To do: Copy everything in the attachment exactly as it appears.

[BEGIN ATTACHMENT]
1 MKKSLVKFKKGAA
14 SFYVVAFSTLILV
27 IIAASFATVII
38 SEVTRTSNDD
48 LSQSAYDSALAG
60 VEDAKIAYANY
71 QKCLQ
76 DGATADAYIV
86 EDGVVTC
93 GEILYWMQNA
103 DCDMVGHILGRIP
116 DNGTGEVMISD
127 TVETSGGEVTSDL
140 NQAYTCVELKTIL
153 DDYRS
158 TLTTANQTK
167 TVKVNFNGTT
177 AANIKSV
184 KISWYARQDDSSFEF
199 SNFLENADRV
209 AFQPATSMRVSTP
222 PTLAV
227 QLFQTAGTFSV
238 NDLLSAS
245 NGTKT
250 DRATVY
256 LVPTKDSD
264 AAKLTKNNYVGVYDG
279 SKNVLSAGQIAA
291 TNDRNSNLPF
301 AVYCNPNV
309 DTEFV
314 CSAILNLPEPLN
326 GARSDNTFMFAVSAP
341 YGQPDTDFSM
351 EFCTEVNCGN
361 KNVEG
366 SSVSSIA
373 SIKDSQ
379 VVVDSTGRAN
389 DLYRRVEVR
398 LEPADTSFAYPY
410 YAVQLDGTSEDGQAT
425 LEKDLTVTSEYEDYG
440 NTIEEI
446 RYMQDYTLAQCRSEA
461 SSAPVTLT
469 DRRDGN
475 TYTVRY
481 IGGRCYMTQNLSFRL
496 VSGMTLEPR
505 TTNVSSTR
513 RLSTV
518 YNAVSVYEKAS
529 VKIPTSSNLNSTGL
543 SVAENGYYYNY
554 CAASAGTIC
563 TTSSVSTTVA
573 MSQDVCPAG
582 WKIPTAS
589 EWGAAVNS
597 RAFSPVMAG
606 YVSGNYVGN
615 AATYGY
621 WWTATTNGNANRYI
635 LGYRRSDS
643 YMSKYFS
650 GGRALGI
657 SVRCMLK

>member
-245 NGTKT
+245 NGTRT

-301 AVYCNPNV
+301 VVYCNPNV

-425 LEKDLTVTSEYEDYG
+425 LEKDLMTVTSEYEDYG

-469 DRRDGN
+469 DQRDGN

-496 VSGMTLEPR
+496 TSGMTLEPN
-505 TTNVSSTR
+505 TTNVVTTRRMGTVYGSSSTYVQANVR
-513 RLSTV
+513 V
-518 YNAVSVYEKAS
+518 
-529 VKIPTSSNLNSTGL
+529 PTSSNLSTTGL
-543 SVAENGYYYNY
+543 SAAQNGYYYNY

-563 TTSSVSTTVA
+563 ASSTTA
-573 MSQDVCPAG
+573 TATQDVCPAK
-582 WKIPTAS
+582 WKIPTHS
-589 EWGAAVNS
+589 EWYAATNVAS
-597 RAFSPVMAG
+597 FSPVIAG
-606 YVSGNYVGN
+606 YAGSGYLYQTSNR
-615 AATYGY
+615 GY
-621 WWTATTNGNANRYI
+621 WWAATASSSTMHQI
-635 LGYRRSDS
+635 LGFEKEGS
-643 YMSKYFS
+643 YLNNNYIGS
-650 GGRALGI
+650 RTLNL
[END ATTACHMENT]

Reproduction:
1 MKKSLVKFKKGAA
14 SFYVVAFSTLILV
27 IIAASFATVII
38 SEVTRTSNDD
48 LSQSAYDSALAG
60 VEDAKIAYANY
71 QKCLQ
76 DGATADAYIV
86 EDGVVTC
93 GEILYWMQNA
103 DCDMVGHILGRIP
116 DNGTGEVMISD
127 TVETSGGEVTSDL
140 NQAYTCVELKTIL
153 DDYRS
158 TLTTANQTK
167 TVKVNFNGTT
177 AANIKSV
184 KISWYARQDDSSFEF
199 SNFLENADRV
209 AFQPATSMRVSTP
222 PTLAV
227 QLFQTAGTFSV
238 NDLLSAS
245 NGTKT
250 DRATVY
256 LVPTKDSD
264 AAKLTKNNYVGVYDG
279 SKNVLSAGQIAA
291 TNDRNSNLPF
301 AVYCNPNV
309 DTEFV
314 CSAILNLPEPLN
326 GARSDNTFMFAVSAP
341 YGQPDTDFSM
351 EFCTEVNCGN
361 KNVEG
366 SSVSSIA
373 SIKDSQ
379 VVVDSTGRAN
389 DLYRRVEVR
398 LEPADTSFAYPY
410 YAVQLDGTSEDGQAT
425 LEKDLTVTSEYEDYG
440 NTIEEI
446 RYMQDYTLAQCRSEA
461 SSAPVTLT
469 DRRDGN
475 TYTVRY
481 IGGRCYMTQNLSFRL
496 VSGMTLEPR
505 TTNVSSTR
513 RLSTV
518 YNAVSVYEKAS
529 VKIPTSSNLNSTGL
543 SVAENGYYYNY
554 CAASAGTIC
563 TTSSVSTTVA
573 MSQDVCPAG
582 WKIPTAS
589 EWGAAVNS
597 RAFSPVMAG
606 YVSGNYVGN
615 AATYGY
621 WWTATTNGNANRYI
635 LGYRRSDS
643 YMSKYFS
650 GGRALGI
657 SVRCMLK

>member
-245 NGTKT
+245 NGTRT

-301 AVYCNPNV
+301 VVYCNPNV

-425 LEKDLTVTSEYEDYG
+425 LEKDLMTVTSEYEDYG

-469 DRRDGN
+469 DQRDGN

-496 VSGMTLEPR
+496 TSGMTLEPN
-505 TTNVSSTR
+505 TTNVVTTRRMGTVYGSSSTYVQANVR
-513 RLSTV
+513 V
-518 YNAVSVYEKAS
+518 
-529 VKIPTSSNLNSTGL
+529 PTSSNLSTTGL
-543 SVAENGYYYNY
+543 SAAQNGYYYNY

-563 TTSSVSTTVA
+563 ASSTTA
-573 MSQDVCPAG
+573 TATQDVCPAK
-582 WKIPTAS
+582 WKIPTHS
-589 EWGAAVNS
+589 EWYAATNVAS
-597 RAFSPVMAG
+597 FSPVIAG
-606 YVSGNYVGN
+606 YAGSGYLYQTSNR
-615 AATYGY
+615 GY
-621 WWTATTNGNANRYI
+621 WWAATASSSTMHQI
-635 LGYRRSDS
+635 LGFEKEGS
-643 YMSKYFS
+643 YLNNNYIGS
-650 GGRALGI
+650 RTLNL